In a historical moment marked by uncertainty, this panel calls for theoretical and empirical submissions on the Anthropology of Security and is especially concerned with the ways in which migration in Europe has become the focus of (in)securitization processes.
For generations of political thinkers, security has been understood as the supreme concept: the most vital of interests, the precondition for liberty, the foundation stone of government, society and civilization itself. Especially since 9-11, applied and academic security studies have mushroomed, often drawing explicit connections to a western intellectual 'heritage'. This field has grown as a consequence of powerful (in)securitization processes and the influence of the multi-billion dollar global security industry. Today, security is everywhere; it is the leitmotif of the contemporary moment. Anthropology has much to say but has not yet found its voice. There have been recent moves in our discipline to delineate an Anthropology of Security. This panel will contribute to these efforts in several ways.
We are interested in advancing Social Anthropology's contribution to the study of security by focussing especially on anthropological and ethnographic contributions to the understanding of (in)securitization processes, drawing on recent advances in critical social theory. This panel is calling for submissions based on research on all forms of (in)security in any geographical location. We are especially interested in submissions on migration and European (in)securitization across the range of topics identified in the illustrative list below:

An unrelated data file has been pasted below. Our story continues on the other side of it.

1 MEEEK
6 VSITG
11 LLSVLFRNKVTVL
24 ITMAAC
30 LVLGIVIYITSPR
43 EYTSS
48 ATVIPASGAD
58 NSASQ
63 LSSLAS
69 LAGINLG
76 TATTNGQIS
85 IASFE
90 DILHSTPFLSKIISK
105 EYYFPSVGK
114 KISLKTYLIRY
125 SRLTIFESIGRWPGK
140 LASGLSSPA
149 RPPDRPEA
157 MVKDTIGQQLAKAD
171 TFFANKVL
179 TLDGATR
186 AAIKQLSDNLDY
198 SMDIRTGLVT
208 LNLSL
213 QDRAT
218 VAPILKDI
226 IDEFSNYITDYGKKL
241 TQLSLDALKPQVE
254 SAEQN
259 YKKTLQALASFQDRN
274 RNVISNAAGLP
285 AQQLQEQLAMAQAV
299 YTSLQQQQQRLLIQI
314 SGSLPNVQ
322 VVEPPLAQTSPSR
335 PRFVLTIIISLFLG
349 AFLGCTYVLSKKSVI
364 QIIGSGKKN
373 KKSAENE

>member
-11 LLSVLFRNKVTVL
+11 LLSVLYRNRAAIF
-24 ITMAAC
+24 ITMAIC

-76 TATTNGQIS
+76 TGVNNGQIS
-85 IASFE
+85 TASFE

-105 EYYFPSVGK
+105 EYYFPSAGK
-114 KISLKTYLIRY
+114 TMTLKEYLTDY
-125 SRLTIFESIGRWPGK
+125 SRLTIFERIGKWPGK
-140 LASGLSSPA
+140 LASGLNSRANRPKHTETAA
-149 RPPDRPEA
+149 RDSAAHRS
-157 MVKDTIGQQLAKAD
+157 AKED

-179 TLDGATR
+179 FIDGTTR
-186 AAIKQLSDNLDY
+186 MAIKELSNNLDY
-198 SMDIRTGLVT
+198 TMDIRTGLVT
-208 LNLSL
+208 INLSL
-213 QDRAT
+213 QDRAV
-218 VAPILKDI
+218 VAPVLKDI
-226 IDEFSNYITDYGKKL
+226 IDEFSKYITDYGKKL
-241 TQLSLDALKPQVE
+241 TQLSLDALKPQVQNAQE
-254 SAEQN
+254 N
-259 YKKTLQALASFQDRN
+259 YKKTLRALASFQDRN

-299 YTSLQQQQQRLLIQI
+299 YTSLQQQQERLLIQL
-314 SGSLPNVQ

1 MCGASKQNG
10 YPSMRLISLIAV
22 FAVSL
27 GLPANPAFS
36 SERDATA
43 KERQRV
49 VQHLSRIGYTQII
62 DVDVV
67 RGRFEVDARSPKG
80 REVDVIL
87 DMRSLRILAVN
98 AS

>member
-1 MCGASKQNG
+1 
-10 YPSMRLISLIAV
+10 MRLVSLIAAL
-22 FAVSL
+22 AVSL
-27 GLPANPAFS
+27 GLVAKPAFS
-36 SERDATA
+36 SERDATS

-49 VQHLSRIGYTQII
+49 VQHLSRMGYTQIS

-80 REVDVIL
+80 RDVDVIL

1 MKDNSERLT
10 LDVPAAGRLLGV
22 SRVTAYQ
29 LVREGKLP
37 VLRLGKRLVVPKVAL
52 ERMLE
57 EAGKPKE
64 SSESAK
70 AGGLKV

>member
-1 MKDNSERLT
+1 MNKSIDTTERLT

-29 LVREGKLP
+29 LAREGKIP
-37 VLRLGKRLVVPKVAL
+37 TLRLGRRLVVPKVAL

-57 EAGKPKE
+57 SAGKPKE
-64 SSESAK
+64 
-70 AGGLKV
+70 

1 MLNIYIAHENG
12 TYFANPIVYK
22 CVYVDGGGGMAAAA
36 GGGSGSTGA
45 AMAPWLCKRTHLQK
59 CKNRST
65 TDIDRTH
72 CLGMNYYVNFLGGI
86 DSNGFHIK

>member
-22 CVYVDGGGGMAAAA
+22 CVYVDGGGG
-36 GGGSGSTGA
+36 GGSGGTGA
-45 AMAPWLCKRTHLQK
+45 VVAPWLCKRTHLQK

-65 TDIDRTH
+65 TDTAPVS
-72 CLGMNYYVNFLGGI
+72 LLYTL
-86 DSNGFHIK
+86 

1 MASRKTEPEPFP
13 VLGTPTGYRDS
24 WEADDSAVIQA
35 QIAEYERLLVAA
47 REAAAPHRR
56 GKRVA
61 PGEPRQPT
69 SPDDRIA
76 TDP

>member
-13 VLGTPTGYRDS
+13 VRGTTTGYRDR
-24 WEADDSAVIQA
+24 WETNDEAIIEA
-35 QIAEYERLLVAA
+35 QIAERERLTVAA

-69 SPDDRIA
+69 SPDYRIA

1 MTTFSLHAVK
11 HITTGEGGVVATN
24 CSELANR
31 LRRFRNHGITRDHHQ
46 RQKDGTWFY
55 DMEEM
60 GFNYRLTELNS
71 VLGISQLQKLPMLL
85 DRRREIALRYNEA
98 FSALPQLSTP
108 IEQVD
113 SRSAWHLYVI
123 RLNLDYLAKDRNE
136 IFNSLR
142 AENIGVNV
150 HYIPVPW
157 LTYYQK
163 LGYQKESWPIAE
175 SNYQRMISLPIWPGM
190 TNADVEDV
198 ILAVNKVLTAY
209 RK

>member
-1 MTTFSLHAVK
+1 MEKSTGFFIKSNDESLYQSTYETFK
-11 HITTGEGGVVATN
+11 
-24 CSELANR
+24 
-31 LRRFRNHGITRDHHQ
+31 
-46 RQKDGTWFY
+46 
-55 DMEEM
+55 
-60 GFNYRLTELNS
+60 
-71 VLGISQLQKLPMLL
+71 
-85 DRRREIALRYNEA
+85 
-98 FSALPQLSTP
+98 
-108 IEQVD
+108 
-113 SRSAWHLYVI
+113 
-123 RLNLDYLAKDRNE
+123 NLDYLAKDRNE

- Asylum seekers, refugees, undocumented and other migrants as objects of (in)securitization
- Surveillance, CCTV, policing, identification
- Borders, international relations, human security
- Security policy making and expertise
- Governmentality, biopower, the ban-opticon
- Security industry and new technologies
- Uncertainty, risk, insecurity, and new threats such as bio-security and environmental displacement
- Critical anthropological and evolutionary discussions of security